The following conversation is made between Parsagon’s editor-at-large Azadeh Ghahvie and Arash Tanhai, graphic designer and founder of Angah – an archival-conceptual magazine that documents aspects […]
“The sound of falling dices disturbs you. Why are they pleased with no game other than backgammon? Why don’t they play chess? Because you should shut your mouth up when playing chess, should think twice, should plan. You should make progress on different fronts to blindside your opponent. So that if he moves his knight, you can take his bishop, and if he moves his queen, you can take his rock, and so on until you gradually reach your goal. On the backgammon, however, all you can do is throw dices and boast and dawdle until your opponent is distracted and cannot decide, cannot risk it.”
“This is life: constant surprise. I no longer trust any of them. It’s as if people were made to disappoint each other. Because they turn to something else right when you need them – to what has nothing to do with your thought. That’s life. It’s all my life. When you trust people, you can not get anything except trust. The role of people is to spend time. This is the most essential and difficult task of every human being: filling the spots of time.”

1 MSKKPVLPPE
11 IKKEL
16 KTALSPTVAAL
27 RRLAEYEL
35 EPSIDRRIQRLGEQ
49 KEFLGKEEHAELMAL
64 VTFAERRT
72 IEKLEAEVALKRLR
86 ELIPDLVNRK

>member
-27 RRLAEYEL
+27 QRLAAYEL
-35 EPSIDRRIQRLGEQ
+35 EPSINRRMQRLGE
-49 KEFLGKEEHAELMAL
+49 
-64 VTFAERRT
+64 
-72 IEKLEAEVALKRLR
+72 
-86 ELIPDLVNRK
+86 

Iranian thinker and cultural theorist Dariush Shayegan passed away today (March 22) at Firouzgar Hospital of Tehran after two months in a coma.